I was rushing, in a hurry, impatient. I was listening to Pink! on the radio. “Just Like Fire.” I was belting out the chorus as I accelerated onto the highway. 50, 55, 60. I cranked the volume. Something caught my eye through the windshield. I looked up through the glass and saw a towering pine tree falling toward my car. I watched the whole thing happen, but in slow motion. I felt like I was in a movie like in “Twister” when the cow goes flying past the front of the pick-up truck during the tornado. Except in my case, there was no tornado. Everything around me went silent. I actually thought to myself in that split second: This is it. Not as in “this is it, it’s going to hit me,” but as in “this is it, I’m going to die.”

I instinctually turned the wheel to the left as the tree simultaneously slammed down onto my car. “It’s physics,” a colleague would tell me days later. “Two objects cannot occupy the same space at the same time.”

That sound. That familiar sound. Metal. Glass shattering like thousands of wine glasses dropped on the kitchen floor. The weight of the tree. The impact. How I held my breath. Held onto the wheel. Tensed up. Closed my eyes. My shoulders were in my ears. I never screamed. All I said was one word: Fuck.

I opened my eyes, slammed on my breaks, and then braced myself, waiting for the cars behind me to slam into the back of me. It was nearing 4 o’clock. Traffic was picking up. But there were no tire squeals, screeching of rubber, just silence and the smell of burning electrical wires. It was like I was in a bubble. No one was around me.

My windshield was completely smashed. Bits of glass coated the dashboard, the seats, the floor. I turned and looked at the passenger seat, covered in glass, thankful that no one was with me.

Am I still here?  I thought. Am I really here?

I was stuck in a moment where I felt like I had left this earth.

***

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First accident.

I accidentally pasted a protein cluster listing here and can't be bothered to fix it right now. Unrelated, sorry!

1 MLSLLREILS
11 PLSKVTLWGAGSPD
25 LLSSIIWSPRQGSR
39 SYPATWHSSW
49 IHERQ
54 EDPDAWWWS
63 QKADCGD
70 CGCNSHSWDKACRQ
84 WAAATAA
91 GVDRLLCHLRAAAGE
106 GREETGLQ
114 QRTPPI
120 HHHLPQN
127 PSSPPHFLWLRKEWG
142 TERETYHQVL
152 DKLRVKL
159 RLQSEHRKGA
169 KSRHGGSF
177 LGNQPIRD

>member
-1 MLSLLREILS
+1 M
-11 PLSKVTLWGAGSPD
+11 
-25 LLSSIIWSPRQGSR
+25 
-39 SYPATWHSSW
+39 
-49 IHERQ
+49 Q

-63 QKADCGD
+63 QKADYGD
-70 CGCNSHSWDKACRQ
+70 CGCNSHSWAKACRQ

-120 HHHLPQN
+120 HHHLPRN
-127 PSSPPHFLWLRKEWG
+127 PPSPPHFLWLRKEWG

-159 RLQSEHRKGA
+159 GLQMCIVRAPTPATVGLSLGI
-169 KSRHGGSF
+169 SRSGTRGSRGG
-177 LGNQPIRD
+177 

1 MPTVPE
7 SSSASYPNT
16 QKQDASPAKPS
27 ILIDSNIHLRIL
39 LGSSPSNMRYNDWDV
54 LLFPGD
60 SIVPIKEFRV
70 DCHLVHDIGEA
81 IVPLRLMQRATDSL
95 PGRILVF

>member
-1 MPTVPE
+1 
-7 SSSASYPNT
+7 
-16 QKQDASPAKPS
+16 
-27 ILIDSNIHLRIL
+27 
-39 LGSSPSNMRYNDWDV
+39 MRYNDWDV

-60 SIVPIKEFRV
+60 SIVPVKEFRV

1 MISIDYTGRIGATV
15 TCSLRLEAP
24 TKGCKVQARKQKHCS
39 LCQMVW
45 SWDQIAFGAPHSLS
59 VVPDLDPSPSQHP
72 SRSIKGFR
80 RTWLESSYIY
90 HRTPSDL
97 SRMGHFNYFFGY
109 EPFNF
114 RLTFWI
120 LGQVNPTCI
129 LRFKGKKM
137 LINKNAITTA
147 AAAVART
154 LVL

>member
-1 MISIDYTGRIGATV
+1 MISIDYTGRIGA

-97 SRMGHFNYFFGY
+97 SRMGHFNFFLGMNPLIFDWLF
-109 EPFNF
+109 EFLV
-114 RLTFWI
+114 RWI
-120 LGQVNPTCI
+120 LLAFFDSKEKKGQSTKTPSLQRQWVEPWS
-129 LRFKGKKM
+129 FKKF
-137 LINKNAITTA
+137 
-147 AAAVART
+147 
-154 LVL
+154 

I got into my first car accident when I was 17. I had left school early that day for an orthodontist appointment. I grew up in rural northeast Pennsylvania, lots of two-lane roads with curves. I don’t remember much about the initial impact. There was a brown van, and an older gentleman. I had just come around a bend, and over a small hill when I saw his car in the approaching lane, drifting over the double yellow line. What I remember most is the sound. The crunching of metal, glass shattering—my windshield. And then the force that feels like the pressure against your body when a roller coaster makes its first drop, and the belt across your chest presses against your body, holding you back. My box of cassette tapes in the back seat flew into the front of the car and were scattered everywhere. I was playing the Rent soundtrack. (I was an obsessed super fan.) I never listened to it again after that day.

When I opened my eyes, I was on the other side of the road, my car perpendicular. Bits and pieces of broken glass like crushed ice were everywhere. I burst into tears. I was shaking. The force of our two cars slamming into each other knocked the pony tail out of my hair. Strands of my hair hung in my face. I was confused. Scared. Through my cracked windshield, I looked at my crumpled hood and thought of movies with car crashes, fire, explosions. I unbuckled my seat belt and threw open the door. A man came from somewhere and crouched down next to me asking if I was OK. All I kept saying was “I want my mom,” over and over and over. He was behind me. Saw the whole accident happen. He told me to stay in the car. “You might be hurt.” “No, my car is going to blow up,” I told him, trying to stand up and untangle myself from my seatbelt. Lead. My legs felt like lead. He wrote down my phone number on a piece of paper and promised he’d call my parents; they took off work that day to clean the basement. They never heard the phone ring. They didn’t know anyone had called until they saw the red blinking light on the answering machine. By then, I was already at the ER. They saw my car on the side of the road before they saw me. I walked away with a sore chest and a bruise on my face; I think it hit the steering wheel.